Dawn Knitting Worsted appeared in the market place in December of 1934.  Note here that 'Famous' is simple what you call it.   At introduction, the yarn certainly not yet Famous .... but, by the end, it just may have gained that status.

Dawn Knitting Worsted Article W43, 100% Virgin Wool, 4-ply yarn.  It was sold in a variety of skein weights - 1.25, 1.34, 2, 3.5 and 4.

Another proclamation in this 1934 newspaper advertisement -- 'one of the most popular knitting yarns'.   At this stage, the yarn had been in the market less than 6 months.  These same advertisements appeared in newspapers across the country, obviously issued by American Thread to the individual 'selling stores'.  (I'd love to know if American Thread carried a portion of the advertising costs.)

This 1943 ad reads 'especially adapted .... for Men in the Service'.   During WWII, wool became a scarce commodity, making wool yarns hard to come by in the general market place.  It would be interesting to know if 'especially adapted' meant a temporary change to the fiber make-up of the Knitting Worsted.

And, consistent with their name, American Thread, all the knitting worsted were produced in the USA at their Willimantic, CT plant.

American Thread, as was typical, in had a fair number of promotions in the Needlecraft magazines.   This particular 1962 advertisement, in a subtle manner, brings home the point that the ever-popular afghan yarn is also a great option of garments. 

Through the 1960's promotions of Dawn Knitting Worsted remained strong.  Another (possible interesting) note about American Thread is they don't publish their name as part of there advertisements.   Most brands lead the way, their name first, followed by the type/brand of the yarn.   Do you suppose that American Thread knew that their brand speaks for itself?

AND THEN, Spring of 1972, it was all over.   American Thread discontinued their Dawn Knitting Worsted, and (I assume) dedicated their equipment to another 'fabulous' yarn.

There were, at least, a  dozen American Thread pattern books and leaflets that featured Dawn Knitting Worsted.   They also published a fair number of patterns in magazines, such as McCalls Needlecraft and Modern Knitting.   There are, of course, quite a few of these patterns in my shop, should you be interested in browsing.   As for a substitute yarn, well, any 4-ply knitting worsted weight yarn should do the trick. 

Thanks for dropping by.

Friday, February 16, 2018

Alice Brooks Designs Catalogs

Household Arts by Alice Brooks, mail order patterns, first appeared in newspapers in November, 1933.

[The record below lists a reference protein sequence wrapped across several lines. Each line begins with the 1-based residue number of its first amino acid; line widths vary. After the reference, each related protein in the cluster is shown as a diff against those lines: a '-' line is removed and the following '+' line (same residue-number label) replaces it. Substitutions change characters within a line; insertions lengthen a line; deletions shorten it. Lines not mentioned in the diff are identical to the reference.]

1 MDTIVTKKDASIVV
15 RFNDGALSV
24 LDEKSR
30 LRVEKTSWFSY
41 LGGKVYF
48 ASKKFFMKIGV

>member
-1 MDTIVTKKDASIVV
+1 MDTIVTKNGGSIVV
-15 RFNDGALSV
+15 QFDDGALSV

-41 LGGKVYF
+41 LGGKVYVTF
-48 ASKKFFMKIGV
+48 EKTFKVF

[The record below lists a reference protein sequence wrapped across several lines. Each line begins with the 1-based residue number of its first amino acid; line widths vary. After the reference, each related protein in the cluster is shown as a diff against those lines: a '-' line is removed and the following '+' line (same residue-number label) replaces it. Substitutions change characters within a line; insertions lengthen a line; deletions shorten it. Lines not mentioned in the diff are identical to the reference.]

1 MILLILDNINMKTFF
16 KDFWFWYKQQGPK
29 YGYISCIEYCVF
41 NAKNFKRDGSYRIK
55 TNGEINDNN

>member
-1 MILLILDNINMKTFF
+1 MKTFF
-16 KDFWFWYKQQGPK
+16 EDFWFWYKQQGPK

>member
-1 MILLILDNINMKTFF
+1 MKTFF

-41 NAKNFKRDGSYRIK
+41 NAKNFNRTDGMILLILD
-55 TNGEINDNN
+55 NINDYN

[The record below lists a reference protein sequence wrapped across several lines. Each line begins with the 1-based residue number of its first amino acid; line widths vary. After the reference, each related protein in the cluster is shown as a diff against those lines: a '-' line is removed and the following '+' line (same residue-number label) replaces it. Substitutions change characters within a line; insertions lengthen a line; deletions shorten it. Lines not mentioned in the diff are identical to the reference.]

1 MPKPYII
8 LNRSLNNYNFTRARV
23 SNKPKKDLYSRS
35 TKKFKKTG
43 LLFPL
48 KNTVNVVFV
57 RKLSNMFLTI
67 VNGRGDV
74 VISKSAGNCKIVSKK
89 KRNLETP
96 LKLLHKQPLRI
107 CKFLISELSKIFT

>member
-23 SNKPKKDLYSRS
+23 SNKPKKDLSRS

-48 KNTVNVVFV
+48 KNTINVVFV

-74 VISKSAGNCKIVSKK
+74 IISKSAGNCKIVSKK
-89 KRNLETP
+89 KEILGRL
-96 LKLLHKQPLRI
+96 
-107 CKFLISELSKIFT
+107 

The syndicated series was first published in Rochester, New York and slowly spread over the next 13 years to appear in most major newspapers around the United States.    Pattern advertisements appeared several times a week.

I was not, however, until summer of 1944, that catalog offers began appearing at the bottom of every pattern advertisement.   The concept here being, when you ordered the pattern, you would send an extra amount to receive the catalog.   As an added promotion, each catalog typically featured several free patterns as well.

The first issue (as dated by some newspaper ads) was 1945. This is the catalog offered from summer of 1944 on, and remained the only catalog until November of 1945, when the 1946 issue was released. 

The catalogs were filled with many of 'the most popular' patterns of the previous time period, along with a brief description.   One could select the desired patterns, and then send their order to their local newspaper who ran the daily ads.

A catalog was issued for each consecutive year until 1965.   (There may be more catalogs issued under the name of Needlecraft Services after this date.   I've not yet delved in that time period).

I collect these books and, once scanned and photo processed, place them in Facebook albums for your general viewing pleasure and reference points.  The catalogs are great fun, giving us a snapshot of fashions for the time. The catalogs currently available are :

1945194719521953, 19541956

I have a couple more that I'll be adding soon.   AND, should you have any of these catalogs that you are willing to share online, I'd love to hear from you.

 Thanks for dropping by,